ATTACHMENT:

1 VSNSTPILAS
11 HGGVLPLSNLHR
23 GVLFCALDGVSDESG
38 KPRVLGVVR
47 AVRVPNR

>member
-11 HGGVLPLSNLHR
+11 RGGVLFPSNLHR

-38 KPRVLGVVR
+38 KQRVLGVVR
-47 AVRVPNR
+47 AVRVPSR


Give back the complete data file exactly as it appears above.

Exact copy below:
1 VSNSTPILAS
11 HGGVLPLSNLHR
23 GVLFCALDGVSDESG
38 KPRVLGVVR
47 AVRVPNR

>member
-11 HGGVLPLSNLHR
+11 RGGVLFPSNLHR

-38 KPRVLGVVR
+38 KQRVLGVVR
-47 AVRVPNR
+47 AVRVPSR